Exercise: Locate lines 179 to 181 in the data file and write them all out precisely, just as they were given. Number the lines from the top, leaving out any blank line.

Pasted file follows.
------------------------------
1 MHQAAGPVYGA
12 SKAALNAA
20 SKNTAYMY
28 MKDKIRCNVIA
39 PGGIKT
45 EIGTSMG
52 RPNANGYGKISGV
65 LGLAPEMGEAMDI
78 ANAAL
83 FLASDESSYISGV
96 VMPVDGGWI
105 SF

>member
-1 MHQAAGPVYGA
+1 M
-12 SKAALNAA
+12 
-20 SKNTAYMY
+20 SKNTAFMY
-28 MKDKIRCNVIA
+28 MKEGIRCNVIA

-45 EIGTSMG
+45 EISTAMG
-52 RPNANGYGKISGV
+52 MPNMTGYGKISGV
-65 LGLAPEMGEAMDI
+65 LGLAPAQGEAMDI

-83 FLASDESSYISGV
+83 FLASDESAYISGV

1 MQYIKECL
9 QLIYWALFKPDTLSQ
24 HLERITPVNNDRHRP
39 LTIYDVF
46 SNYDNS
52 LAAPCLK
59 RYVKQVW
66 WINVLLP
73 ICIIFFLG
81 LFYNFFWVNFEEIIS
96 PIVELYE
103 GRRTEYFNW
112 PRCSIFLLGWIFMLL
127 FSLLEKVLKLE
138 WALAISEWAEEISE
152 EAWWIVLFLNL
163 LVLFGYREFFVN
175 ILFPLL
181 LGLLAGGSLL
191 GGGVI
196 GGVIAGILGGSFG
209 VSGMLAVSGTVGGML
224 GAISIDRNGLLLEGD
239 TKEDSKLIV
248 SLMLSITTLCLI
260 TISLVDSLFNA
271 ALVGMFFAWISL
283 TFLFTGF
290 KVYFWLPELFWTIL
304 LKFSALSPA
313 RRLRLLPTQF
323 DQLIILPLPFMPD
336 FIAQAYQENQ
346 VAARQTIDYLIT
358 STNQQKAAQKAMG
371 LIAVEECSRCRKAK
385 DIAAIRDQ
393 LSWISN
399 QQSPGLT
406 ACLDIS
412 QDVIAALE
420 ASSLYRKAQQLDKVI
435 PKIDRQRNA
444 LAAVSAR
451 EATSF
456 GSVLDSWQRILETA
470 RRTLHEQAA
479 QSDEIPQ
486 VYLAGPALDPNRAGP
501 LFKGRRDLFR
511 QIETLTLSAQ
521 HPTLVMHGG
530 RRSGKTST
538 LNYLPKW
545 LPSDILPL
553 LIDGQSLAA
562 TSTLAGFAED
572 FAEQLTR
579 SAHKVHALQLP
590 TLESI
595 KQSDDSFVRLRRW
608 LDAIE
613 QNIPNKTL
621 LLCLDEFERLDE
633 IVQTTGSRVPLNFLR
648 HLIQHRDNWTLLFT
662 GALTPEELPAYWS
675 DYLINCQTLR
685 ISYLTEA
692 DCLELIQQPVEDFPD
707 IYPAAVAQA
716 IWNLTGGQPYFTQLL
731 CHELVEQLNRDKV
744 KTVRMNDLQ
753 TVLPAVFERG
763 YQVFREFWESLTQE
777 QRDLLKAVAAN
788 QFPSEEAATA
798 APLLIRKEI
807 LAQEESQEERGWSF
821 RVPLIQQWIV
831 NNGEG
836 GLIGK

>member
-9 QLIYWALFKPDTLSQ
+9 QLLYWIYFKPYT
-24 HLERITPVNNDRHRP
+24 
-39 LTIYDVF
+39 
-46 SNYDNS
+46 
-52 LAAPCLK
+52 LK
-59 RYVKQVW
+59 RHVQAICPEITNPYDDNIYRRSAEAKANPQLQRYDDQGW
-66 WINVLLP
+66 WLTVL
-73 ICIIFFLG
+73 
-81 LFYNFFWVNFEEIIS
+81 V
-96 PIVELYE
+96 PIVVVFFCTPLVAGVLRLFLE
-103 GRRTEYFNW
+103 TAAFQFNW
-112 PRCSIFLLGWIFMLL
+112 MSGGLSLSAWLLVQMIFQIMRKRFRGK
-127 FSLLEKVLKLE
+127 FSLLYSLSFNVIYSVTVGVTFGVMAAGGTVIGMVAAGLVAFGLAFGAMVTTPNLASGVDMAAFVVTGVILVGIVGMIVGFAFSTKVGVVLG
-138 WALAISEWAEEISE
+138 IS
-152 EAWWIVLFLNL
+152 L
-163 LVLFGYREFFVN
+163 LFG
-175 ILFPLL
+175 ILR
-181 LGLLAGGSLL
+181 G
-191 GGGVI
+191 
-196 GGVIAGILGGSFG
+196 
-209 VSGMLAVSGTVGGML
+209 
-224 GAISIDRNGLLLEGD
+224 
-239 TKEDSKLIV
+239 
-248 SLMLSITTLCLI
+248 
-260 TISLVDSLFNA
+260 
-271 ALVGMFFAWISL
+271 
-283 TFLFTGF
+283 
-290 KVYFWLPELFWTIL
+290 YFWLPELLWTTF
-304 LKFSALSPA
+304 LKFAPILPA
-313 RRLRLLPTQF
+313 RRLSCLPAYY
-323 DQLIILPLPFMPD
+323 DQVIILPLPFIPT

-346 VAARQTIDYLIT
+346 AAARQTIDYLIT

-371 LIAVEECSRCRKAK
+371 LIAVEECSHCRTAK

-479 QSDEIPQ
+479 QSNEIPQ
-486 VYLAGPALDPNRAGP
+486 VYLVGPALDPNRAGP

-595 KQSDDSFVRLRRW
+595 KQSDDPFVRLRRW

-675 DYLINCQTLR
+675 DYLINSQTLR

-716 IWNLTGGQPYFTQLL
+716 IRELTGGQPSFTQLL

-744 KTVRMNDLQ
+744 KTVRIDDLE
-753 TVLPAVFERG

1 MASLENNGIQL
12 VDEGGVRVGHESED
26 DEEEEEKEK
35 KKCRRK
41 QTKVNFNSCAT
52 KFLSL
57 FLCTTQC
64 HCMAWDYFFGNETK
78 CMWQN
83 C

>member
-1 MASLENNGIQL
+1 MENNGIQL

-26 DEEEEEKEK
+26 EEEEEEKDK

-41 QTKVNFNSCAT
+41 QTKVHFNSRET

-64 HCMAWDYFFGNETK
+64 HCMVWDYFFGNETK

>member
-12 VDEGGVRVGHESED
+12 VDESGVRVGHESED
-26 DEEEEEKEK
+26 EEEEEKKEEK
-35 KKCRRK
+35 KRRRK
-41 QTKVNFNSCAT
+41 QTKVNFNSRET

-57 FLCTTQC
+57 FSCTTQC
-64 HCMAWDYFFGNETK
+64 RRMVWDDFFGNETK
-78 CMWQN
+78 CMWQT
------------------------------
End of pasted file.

+371 LIAVEECSHCRTAK

-479 QSDEIPQ
+479 QSNEIPQ